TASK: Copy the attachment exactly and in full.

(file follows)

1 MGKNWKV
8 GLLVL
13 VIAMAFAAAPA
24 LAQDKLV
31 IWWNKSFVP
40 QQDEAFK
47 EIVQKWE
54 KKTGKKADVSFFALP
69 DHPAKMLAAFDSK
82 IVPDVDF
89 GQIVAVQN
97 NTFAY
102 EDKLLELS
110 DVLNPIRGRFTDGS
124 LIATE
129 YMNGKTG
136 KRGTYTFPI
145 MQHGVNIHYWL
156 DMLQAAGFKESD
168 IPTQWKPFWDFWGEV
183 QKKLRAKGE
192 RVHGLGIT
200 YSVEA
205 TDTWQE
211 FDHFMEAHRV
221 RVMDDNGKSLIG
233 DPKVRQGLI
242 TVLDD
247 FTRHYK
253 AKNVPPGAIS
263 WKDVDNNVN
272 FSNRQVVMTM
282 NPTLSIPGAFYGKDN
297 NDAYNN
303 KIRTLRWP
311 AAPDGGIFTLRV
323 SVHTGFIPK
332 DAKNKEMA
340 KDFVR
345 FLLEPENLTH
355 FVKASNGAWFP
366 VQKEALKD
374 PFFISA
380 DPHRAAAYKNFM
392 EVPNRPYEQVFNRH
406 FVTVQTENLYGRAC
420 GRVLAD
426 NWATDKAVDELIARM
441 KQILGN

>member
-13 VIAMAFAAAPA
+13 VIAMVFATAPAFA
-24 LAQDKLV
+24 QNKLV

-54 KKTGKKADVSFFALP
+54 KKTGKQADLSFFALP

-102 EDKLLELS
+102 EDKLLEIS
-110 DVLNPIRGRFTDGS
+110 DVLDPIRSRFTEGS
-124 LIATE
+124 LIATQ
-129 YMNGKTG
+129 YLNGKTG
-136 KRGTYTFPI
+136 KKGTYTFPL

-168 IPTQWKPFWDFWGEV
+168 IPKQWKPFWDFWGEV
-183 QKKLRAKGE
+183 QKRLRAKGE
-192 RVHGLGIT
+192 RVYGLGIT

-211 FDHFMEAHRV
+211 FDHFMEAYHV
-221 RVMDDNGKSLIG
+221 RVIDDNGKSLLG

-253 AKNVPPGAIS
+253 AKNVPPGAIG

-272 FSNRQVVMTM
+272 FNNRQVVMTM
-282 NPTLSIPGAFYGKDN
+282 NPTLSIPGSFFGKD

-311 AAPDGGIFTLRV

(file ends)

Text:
1 MGKNWKV
8 GLLVL
13 VIAMAFAAAPA
24 LAQDKLV
31 IWWNKSFVP
40 QQDEAFK
47 EIVQKWE
54 KKTGKKADVSFFALP
69 DHPAKMLAAFDSK
82 IVPDVDF
89 GQIVAVQN
97 NTFAY
102 EDKLLELS
110 DVLNPIRGRFTDGS
124 LIATE
129 YMNGKTG
136 KRGTYTFPI
145 MQHGVNIHYWL
156 DMLQAAGFKESD
168 IPTQWKPFWDFWGEV
183 QKKLRAKGE
192 RVHGLGIT
200 YSVEA
205 TDTWQE
211 FDHFMEAHRV
221 RVMDDNGKSLIG
233 DPKVRQGLI
242 TVLDD
247 FTRHYK
253 AKNVPPGAIS
263 WKDVDNNVN
272 FSNRQVVMTM
282 NPTLSIPGAFYGKDN
297 NDAYNN
303 KIRTLRWP
311 AAPDGGIFTLRV
323 SVHTGFIPK
332 DAKNKEMA
340 KDFVR
345 FLLEPENLTH
355 FVKASNGAWFP
366 VQKEALKD
374 PFFISA
380 DPHRAAAYKNFM
392 EVPNRPYEQVFNRH
406 FVTVQTENLYGRAC
420 GRVLAD
426 NWATDKAVDELIARM
441 KQILGN

>member
-13 VIAMAFAAAPA
+13 VIAMVFATAPAFA
-24 LAQDKLV
+24 QNKLV

-54 KKTGKKADVSFFALP
+54 KKTGKQADLSFFALP

-102 EDKLLELS
+102 EDKLLEIS
-110 DVLNPIRGRFTDGS
+110 DVLDPIRSRFTEGS
-124 LIATE
+124 LIATQ
-129 YMNGKTG
+129 YLNGKTG
-136 KRGTYTFPI
+136 KKGTYTFPL

-168 IPTQWKPFWDFWGEV
+168 IPKQWKPFWDFWGEV
-183 QKKLRAKGE
+183 QKRLRAKGE
-192 RVHGLGIT
+192 RVYGLGIT

-211 FDHFMEAHRV
+211 FDHFMEAYHV
-221 RVMDDNGKSLIG
+221 RVIDDNGKSLLG

-253 AKNVPPGAIS
+253 AKNVPPGAIG

-272 FSNRQVVMTM
+272 FNNRQVVMTM
-282 NPTLSIPGAFYGKDN
+282 NPTLSIPGSFFGKD

-311 AAPDGGIFTLRV